Interview with Orlando Chirino in El Universal
The following is a free translation of an interview originally published in El Universal newspaper and re-posted in www.laclase.info (“Chávez convirtió a dirigentes sindicales en sus jarrones chinos”).
By Roberto Giusti (El Universal)
Chirino is like a small automobile that has a strong carburetor. Clearly, the mileage is long and the road travelled has been tortuous after having spent 40 years involved in both the labor struggle and politics. In Venezuela, Trotskyites do not proliferate and even though he did not veer off from” the permanent revolution” Orlando Chirino was part of the chavismo movement (as a fellow traveller) in struggles that involved the UNT, a trade union with a horizontal structure and collective leadership from which he left “when Chavez showed his true colors”[cuando Chávez sacó las uñas]. In the 1970s, Chirino was a militant of MIR [ Left Revolutionary Movement] ; founder of unions in the textile industry and these days, founder of a new political party while he is part of the Frente Autónomo Para la Defensa del Empleo y los Sindicatos (FADES)[Autonomous Front for the Defense of Jobs and Unions] Chirino dreams of the creation of a national trade union comprised of workers from all tendencies that can go beyond the economic fight.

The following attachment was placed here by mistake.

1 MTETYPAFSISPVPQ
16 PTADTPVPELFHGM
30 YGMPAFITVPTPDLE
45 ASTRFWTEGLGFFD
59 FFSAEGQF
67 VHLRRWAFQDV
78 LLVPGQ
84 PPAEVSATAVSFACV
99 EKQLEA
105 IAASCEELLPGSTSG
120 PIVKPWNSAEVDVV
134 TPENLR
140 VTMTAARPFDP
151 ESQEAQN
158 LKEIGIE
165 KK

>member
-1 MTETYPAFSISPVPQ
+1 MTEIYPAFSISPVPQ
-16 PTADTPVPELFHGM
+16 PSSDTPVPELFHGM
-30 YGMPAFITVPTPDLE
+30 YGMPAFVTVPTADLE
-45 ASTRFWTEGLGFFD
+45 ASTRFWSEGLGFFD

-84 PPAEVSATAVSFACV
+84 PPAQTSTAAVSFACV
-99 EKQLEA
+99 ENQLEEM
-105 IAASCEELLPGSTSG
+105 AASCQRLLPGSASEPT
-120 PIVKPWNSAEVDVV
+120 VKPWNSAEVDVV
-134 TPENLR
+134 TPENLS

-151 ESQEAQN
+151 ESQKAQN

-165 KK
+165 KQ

Did you stop believing in the Chavez because you changed your mind or because you think that Chávez betrayed the Marxist revolutionary ideals?
I still uphold the same ideals. I believe in socialism, workers’ democracy and total freedom, a freedom that goes beyond of what we have won from imperialism and the bourgeoisie. I believe in a society where respect for dissent, the right to debate and respect for majority vote is one of the central tenets. Chavez has never been a socialist, but instead, he was a military man who led a coup and who had the virtue of turning a political defeat into an extraordinary political victory. Our involvement in the process was a result of the political proposal that came after that.
So why participate in the Bolivarian process?